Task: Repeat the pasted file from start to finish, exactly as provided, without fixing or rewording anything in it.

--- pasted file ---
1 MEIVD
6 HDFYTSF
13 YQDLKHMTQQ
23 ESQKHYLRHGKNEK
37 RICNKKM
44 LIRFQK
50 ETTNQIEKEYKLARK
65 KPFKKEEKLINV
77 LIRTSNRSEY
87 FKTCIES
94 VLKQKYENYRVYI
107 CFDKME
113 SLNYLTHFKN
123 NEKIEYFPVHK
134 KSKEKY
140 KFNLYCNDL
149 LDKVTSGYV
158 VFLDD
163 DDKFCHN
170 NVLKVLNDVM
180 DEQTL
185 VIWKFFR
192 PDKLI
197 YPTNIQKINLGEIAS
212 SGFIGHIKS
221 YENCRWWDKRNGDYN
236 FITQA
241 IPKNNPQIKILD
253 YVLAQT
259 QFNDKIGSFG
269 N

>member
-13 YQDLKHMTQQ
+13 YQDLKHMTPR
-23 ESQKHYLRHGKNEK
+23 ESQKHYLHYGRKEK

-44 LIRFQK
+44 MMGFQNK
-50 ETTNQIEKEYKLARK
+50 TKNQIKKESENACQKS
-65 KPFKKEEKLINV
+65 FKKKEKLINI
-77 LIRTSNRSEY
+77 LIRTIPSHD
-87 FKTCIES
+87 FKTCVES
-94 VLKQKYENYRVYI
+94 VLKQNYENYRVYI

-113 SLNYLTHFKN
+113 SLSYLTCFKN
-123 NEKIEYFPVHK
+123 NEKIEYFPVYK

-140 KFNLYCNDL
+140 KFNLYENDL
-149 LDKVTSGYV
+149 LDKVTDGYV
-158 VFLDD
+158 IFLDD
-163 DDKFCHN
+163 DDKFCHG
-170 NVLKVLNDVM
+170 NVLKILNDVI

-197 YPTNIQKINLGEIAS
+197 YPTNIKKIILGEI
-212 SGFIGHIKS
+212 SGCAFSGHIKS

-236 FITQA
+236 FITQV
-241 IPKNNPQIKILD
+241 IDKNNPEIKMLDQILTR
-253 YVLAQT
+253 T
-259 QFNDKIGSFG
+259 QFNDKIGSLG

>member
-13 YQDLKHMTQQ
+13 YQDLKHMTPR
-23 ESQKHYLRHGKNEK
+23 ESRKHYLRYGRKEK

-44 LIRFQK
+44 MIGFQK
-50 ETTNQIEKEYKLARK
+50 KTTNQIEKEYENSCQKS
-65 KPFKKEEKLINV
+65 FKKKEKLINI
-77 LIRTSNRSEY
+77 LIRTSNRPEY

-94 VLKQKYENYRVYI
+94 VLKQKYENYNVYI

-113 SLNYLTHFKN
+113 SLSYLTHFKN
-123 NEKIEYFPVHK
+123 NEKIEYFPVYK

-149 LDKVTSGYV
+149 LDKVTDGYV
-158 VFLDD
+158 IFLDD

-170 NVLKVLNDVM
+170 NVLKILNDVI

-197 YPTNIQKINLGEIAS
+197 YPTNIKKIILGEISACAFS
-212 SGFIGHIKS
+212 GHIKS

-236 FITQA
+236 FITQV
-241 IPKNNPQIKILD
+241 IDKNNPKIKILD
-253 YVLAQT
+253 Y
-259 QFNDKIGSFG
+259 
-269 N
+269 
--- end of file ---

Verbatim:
1 MEIVD
6 HDFYTSF
13 YQDLKHMTQQ
23 ESQKHYLRHGKNEK
37 RICNKKM
44 LIRFQK
50 ETTNQIEKEYKLARK
65 KPFKKEEKLINV
77 LIRTSNRSEY
87 FKTCIES
94 VLKQKYENYRVYI
107 CFDKME
113 SLNYLTHFKN
123 NEKIEYFPVHK
134 KSKEKY
140 KFNLYCNDL
149 LDKVTSGYV
158 VFLDD
163 DDKFCHN
170 NVLKVLNDVM
180 DEQTL
185 VIWKFFR
192 PDKLI
197 YPTNIQKINLGEIAS
212 SGFIGHIKS
221 YENCRWWDKRNGDYN
236 FITQA
241 IPKNNPQIKILD
253 YVLAQT
259 QFNDKIGSFG
269 N

>member
-13 YQDLKHMTQQ
+13 YQDLKHMTPR
-23 ESQKHYLRHGKNEK
+23 ESQKHYLHYGRKEK

-44 LIRFQK
+44 MMGFQNK
-50 ETTNQIEKEYKLARK
+50 TKNQIKKESENACQKS
-65 KPFKKEEKLINV
+65 FKKKEKLINI
-77 LIRTSNRSEY
+77 LIRTIPSHD
-87 FKTCIES
+87 FKTCVES
-94 VLKQKYENYRVYI
+94 VLKQNYENYRVYI

-113 SLNYLTHFKN
+113 SLSYLTCFKN
-123 NEKIEYFPVHK
+123 NEKIEYFPVYK

-140 KFNLYCNDL
+140 KFNLYENDL
-149 LDKVTSGYV
+149 LDKVTDGYV
-158 VFLDD
+158 IFLDD
-163 DDKFCHN
+163 DDKFCHG
-170 NVLKVLNDVM
+170 NVLKILNDVI

-197 YPTNIQKINLGEIAS
+197 YPTNIKKIILGEI
-212 SGFIGHIKS
+212 SGCAFSGHIKS

-236 FITQA
+236 FITQV
-241 IPKNNPQIKILD
+241 IDKNNPEIKMLDQILTR
-253 YVLAQT
+253 T
-259 QFNDKIGSFG
+259 QFNDKIGSLG

>member
-13 YQDLKHMTQQ
+13 YQDLKHMTPR
-23 ESQKHYLRHGKNEK
+23 ESRKHYLRYGRKEK

-44 LIRFQK
+44 MIGFQK
-50 ETTNQIEKEYKLARK
+50 KTTNQIEKEYENSCQKS
-65 KPFKKEEKLINV
+65 FKKKEKLINI
-77 LIRTSNRSEY
+77 LIRTSNRPEY

-94 VLKQKYENYRVYI
+94 VLKQKYENYNVYI

-113 SLNYLTHFKN
+113 SLSYLTHFKN
-123 NEKIEYFPVHK
+123 NEKIEYFPVYK

-149 LDKVTSGYV
+149 LDKVTDGYV
-158 VFLDD
+158 IFLDD

-170 NVLKVLNDVM
+170 NVLKILNDVI

-197 YPTNIQKINLGEIAS
+197 YPTNIKKIILGEISACAFS
-212 SGFIGHIKS
+212 GHIKS

-236 FITQA
+236 FITQV
-241 IPKNNPQIKILD
+241 IDKNNPKIKILD
-253 YVLAQT
+253 Y
-259 QFNDKIGSFG
+259 
-269 N
+269 